Think for a moment: Only 40% to 45% of all crude oil is used as transportation fuel, yet none of the rest of the barrel is wasted. That is, 55% to 60% of all oil is feedstock for everything from asphalt on up into the realm of consumer products that are of worldwide use.

    Oil and natural gas are just too damned precious to be wasted on generating electricity. Nukes are political in the US, but not in China, Japan, Canada and Europe. Windpower is clean but not cost-competitive, although west Texas must have around a thousand of them built here in the last few years. Coal is a dirty source for electric generating, no matter how much money is spent on scrubbers--but coal is also a source for gasoline when the price of crude rises not much above today's spot prices. It's possible that the price of hybrid cars and fuel-cell cars will drop as the number per year of production does increase; recall the initial costs of desktop computers and FAX machines...

    A time of transition and change is never easy. And the time rate of change keeps accelerating, which is a bitch-kitty.

    In 1890, my not-yet great-uncles cowboyed for the XIT ranch, and my not-yet grandfather was a "horse boy" as the local German farmers around his part of Texas herded their cattle to winter graze on the TExas coast. They learned to crank Model T Fords. My mother learned of the advantage of the self-starter on a car. I was born in 1934, when trains could go faster than commercial aviation. For a Boy Scout project in 1946, I build a whisker-and-crystal radio. Polio was a helluva problem.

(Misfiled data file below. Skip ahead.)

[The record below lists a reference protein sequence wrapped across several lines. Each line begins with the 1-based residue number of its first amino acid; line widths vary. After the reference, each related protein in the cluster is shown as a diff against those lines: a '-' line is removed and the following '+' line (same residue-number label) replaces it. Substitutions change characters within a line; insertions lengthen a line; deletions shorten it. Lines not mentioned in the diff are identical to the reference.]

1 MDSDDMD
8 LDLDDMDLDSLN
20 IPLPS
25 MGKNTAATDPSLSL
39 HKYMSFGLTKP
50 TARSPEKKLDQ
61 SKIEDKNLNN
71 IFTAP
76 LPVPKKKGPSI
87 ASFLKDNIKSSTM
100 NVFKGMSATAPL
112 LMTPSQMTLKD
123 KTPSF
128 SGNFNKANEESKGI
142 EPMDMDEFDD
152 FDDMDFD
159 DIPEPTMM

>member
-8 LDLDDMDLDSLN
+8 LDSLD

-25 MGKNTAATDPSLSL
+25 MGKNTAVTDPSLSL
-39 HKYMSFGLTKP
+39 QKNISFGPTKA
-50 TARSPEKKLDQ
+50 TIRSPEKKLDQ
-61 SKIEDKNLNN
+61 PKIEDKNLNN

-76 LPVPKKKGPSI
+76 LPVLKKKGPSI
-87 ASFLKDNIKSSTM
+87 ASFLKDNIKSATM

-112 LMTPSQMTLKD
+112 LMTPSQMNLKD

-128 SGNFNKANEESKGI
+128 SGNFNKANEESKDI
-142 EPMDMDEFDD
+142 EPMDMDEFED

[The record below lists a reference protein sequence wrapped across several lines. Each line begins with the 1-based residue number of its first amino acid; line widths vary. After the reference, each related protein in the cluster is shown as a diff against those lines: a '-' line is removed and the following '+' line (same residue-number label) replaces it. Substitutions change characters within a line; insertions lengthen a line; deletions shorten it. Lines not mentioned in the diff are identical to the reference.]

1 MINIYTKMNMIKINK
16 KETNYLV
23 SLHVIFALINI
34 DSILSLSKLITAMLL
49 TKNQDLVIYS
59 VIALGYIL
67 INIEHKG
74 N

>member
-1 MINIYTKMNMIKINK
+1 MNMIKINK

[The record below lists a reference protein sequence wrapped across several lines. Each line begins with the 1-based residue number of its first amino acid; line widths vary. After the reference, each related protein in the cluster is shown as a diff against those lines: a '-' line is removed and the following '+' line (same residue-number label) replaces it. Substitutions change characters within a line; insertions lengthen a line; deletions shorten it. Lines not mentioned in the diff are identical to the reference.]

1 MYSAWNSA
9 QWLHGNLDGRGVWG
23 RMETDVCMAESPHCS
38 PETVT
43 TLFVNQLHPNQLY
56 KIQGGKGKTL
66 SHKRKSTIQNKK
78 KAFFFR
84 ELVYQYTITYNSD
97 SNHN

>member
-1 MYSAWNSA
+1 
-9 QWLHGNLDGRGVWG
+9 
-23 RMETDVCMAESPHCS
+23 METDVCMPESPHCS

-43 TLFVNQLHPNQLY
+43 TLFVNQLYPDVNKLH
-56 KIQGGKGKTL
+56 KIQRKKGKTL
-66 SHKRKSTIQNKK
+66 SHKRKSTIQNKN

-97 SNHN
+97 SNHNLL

And along came electric calculators and cash registers and automatic transmissions and automobiles with A/C instead of a gizmo in the passenger window into which you put ice. And, hey, TV! Jack Paar!

    And now we're getting into you young folks realms of memory...Computers and cell phones with pictures, just like Dick Tracy had. And smart bombs and remotely-controlled drones. And "alternative" energy and suchlike.

    But horse-drawn wagons were still common, twenty-some years after the mass production of automobiles began. Transition.

    Sorry about the length of all this rambling...

    'Rat
     
  14. pseudobrit macrumors 68040

    pseudobrit

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    #14
    The area within the 1002 zone currently on the slate for drilling is NW of the "1" in "1002" on the map.

    As you can see, there are no other areas in the arctic like this, with the mountains and foothills so close to the coast that the coastal plain is just a sliver.

    The pipeline would need to be a minimum 70-100 miles long to reach the TAP with possible extensions to reach additional promising sites stretching it out to around 200 (once it's built I imagine it'd be much easier for the oil trusts to "grow" it a few miles east).

    The pipeline is 48 inches and service roads are 28 ft., but based on photos I would reckon total area impacted would average 35 feet across.

    As you can see here, the engineering that went into the TAP is an impressive testament to the technical ingenuity of man.

    But in no way is it treading lightly on the Alaskan landscape. Massive concrete supports must be poured or buried, refrigeration stations must pump brine into certain buried sections to keep them frozen. Service roads are 3' thick with gravel. This pipeline will forever scar the pristine coastal plains and foothills of the Wildlife Preserve.
     
  15. mactastic macrumors 68040

    mactastic

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    #15